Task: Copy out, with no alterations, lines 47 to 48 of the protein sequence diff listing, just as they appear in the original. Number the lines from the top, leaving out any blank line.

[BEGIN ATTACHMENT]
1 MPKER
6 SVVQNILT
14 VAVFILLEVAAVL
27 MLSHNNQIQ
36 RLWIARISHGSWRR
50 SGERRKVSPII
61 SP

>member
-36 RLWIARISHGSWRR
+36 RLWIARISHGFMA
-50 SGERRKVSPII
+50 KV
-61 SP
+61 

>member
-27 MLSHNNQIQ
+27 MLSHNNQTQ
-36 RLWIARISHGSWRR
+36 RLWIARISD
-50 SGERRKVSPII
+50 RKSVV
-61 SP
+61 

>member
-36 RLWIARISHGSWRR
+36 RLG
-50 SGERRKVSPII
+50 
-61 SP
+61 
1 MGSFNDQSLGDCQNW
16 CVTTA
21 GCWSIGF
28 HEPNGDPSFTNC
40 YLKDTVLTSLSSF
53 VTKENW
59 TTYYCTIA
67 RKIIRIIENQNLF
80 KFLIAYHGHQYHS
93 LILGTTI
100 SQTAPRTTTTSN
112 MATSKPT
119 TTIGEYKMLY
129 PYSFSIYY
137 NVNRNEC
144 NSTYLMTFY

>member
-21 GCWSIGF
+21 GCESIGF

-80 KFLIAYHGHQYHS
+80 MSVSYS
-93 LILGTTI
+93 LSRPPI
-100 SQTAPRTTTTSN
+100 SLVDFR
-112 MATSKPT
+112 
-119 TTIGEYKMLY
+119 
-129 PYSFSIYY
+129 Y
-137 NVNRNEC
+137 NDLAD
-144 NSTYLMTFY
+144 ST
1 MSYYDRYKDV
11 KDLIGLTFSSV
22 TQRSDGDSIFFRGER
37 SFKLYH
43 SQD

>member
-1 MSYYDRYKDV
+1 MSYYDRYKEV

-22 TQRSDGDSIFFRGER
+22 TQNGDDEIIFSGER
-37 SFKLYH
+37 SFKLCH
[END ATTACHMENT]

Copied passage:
>member
-21 GCWSIGF